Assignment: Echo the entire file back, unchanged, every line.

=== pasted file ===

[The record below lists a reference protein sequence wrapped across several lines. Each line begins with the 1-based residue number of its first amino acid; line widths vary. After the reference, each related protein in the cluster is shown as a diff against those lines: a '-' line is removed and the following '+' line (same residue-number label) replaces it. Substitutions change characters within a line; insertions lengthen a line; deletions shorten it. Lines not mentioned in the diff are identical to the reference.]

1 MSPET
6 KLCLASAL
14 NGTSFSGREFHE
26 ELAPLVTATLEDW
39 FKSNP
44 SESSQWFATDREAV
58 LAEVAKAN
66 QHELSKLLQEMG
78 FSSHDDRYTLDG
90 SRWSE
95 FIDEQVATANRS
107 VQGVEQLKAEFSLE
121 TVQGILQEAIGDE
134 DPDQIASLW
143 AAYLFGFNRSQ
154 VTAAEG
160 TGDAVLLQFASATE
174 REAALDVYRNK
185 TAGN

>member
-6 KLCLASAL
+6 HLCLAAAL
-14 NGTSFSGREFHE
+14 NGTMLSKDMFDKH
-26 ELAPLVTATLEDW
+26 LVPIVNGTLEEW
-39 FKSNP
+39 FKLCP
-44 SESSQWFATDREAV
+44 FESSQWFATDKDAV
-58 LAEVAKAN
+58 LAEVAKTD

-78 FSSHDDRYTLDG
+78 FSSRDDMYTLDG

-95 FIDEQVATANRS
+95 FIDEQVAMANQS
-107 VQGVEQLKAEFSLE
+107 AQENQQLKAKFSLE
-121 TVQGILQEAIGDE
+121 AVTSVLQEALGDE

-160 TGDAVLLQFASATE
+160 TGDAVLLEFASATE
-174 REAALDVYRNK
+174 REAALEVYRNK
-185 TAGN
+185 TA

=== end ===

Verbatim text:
[The record below lists a reference protein sequence wrapped across several lines. Each line begins with the 1-based residue number of its first amino acid; line widths vary. After the reference, each related protein in the cluster is shown as a diff against those lines: a '-' line is removed and the following '+' line (same residue-number label) replaces it. Substitutions change characters within a line; insertions lengthen a line; deletions shorten it. Lines not mentioned in the diff are identical to the reference.]

1 MSPET
6 KLCLASAL
14 NGTSFSGREFHE
26 ELAPLVTATLEDW
39 FKSNP
44 SESSQWFATDREAV
58 LAEVAKAN
66 QHELSKLLQEMG
78 FSSHDDRYTLDG
90 SRWSE
95 FIDEQVATANRS
107 VQGVEQLKAEFSLE
121 TVQGILQEAIGDE
134 DPDQIASLW
143 AAYLFGFNRSQ
154 VTAAEG
160 TGDAVLLQFASATE
174 REAALDVYRNK
185 TAGN

>member
-6 KLCLASAL
+6 HLCLAAAL
-14 NGTSFSGREFHE
+14 NGTMLSKDMFDKH
-26 ELAPLVTATLEDW
+26 LVPIVNGTLEEW
-39 FKSNP
+39 FKLCP
-44 SESSQWFATDREAV
+44 FESSQWFATDKDAV
-58 LAEVAKAN
+58 LAEVAKTD

-78 FSSHDDRYTLDG
+78 FSSRDDMYTLDG

-95 FIDEQVATANRS
+95 FIDEQVAMANQS
-107 VQGVEQLKAEFSLE
+107 AQENQQLKAKFSLE
-121 TVQGILQEAIGDE
+121 AVTSVLQEALGDE

-160 TGDAVLLQFASATE
+160 TGDAVLLEFASATE
-174 REAALDVYRNK
+174 REAALEVYRNK
-185 TAGN
+185 TA